Can BCG vaccination protect against COVID-19?
Covid-19 mortality rates are apparently much lower in some parts of the world. Might the TB jab you had as a teenager be the reason?
That’s one interpretation of an investigation by Aaron Miller and his colleagues at the New York Institute of Technology. Their study, released so far on the preprint medrxiv platform, compares COVID-19 death rates in countries with and without universal BCG vaccinations for tuberculosis (TB).
The study considered countries with populations of over one million people and took into account differences in standards of medical care by classifying countries according to per capita income. Deaths per million inhabitants in each country were used to determine whether BCG vaccination was associated with Covid-19 mortality. Low-income countries were excluded to avoid biases caused by suspected underreporting of COVID-19 deaths in those locales.
According to the analysis, middle and high income countries without a universal BCG vaccination programme turn out to have significantly higher COVID-19 related death rates compared with those that vaccinate routinely. There are also 4 times the number of coronavirus infections reported in countries that don’t routinely offer the BCG.
The protective effect of prior BCG vaccination on COVID-19, the team suggest, is manifest mainly among the elderly. Age-related deaths are higher, they say, in countries late to adopt BCG vaccination.
The inference is that BCG vaccination across a population might, the authors speculate, reduce COVID-19 carriage and contribute to slowing spread. That said, they acknowledge that we do not know if BCG vaccination directly causes COVID-19 resistance. And even if it does, it is also unclear how long this immunity takes to develop. Regrettably, these questions may well take longer to answer than the pandemic is expected to last.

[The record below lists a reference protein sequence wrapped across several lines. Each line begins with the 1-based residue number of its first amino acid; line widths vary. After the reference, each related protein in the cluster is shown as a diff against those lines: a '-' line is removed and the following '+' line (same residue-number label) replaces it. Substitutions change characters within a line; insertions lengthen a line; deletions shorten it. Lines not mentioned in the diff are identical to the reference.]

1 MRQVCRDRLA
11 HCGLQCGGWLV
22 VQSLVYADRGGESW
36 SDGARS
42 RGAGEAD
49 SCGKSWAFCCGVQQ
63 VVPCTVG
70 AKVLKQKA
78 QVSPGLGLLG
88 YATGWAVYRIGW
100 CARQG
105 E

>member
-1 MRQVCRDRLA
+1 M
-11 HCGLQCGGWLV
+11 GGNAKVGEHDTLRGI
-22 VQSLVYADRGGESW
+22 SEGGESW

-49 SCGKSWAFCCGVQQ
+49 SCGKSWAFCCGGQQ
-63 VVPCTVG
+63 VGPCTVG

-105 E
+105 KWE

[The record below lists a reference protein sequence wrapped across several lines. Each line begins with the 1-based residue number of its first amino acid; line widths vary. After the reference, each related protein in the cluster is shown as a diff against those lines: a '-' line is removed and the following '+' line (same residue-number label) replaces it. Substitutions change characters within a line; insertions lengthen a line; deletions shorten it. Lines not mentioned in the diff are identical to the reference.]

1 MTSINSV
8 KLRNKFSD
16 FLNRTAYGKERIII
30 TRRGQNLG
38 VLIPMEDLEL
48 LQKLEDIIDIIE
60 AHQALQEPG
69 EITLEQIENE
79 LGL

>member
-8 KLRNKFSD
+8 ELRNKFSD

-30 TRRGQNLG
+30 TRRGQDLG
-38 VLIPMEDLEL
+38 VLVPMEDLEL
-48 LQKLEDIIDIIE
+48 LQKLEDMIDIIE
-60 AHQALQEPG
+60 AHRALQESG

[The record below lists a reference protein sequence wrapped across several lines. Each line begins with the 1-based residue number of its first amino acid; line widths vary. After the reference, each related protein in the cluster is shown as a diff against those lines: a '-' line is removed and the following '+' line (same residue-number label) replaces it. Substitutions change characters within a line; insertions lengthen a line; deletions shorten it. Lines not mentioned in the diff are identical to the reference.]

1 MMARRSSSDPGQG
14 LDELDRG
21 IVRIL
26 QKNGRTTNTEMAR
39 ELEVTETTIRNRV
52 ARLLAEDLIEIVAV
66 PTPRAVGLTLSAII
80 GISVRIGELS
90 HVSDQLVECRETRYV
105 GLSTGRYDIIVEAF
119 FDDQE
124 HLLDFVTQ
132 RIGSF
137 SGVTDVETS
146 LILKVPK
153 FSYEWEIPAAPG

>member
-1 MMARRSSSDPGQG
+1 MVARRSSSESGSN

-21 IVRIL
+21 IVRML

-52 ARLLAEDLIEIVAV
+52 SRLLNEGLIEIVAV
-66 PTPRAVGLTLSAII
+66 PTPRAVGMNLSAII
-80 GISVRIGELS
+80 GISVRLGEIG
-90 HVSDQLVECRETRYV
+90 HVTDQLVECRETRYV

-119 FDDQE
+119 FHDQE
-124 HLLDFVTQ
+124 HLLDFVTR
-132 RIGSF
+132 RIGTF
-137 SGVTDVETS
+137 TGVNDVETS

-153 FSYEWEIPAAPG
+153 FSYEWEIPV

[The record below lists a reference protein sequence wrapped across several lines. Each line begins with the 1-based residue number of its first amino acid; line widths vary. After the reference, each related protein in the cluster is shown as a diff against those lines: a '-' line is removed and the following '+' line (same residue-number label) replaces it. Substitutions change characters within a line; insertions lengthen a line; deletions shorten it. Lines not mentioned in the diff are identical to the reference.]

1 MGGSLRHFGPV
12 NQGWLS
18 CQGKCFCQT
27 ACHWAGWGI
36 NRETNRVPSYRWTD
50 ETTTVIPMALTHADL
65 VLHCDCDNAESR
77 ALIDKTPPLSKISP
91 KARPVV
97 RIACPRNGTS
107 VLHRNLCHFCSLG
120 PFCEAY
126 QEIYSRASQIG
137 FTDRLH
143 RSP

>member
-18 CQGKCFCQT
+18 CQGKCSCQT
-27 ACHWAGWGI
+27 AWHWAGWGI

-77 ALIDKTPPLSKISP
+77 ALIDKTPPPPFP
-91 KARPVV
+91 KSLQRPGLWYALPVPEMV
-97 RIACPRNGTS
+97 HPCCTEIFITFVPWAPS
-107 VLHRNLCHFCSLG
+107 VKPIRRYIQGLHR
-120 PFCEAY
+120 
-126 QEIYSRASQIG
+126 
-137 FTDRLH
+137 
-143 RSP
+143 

The findings do, however, provide one explanation to account for the differences between countries like Italy - which have robust and strict social isolation policies yet high death rates - and those with less stringent social distancing but low mortality, like Japan: Italy has never had a universal BCG Policy, whereas Japan’s has been in place since 1947.
On the flip side, healthcare inequalities across the countries analysed could have biased the findings, as could differences in the implementation of social distancing polices and access to effective hospital care, which is not comparable even between middle-high and high income countries.
Overall, this is an interesting correlation worth further exploration but we should interpret the findings with caution. Further work needs to be done looking at low-income countries with universal BCG coverage to establish if this relationship exists in those with severe disease there too. It would also be interesting to learn how a history of BCG vaccination impacts other known risk factors for COVID severity, like diabetes, smoking, and male gender.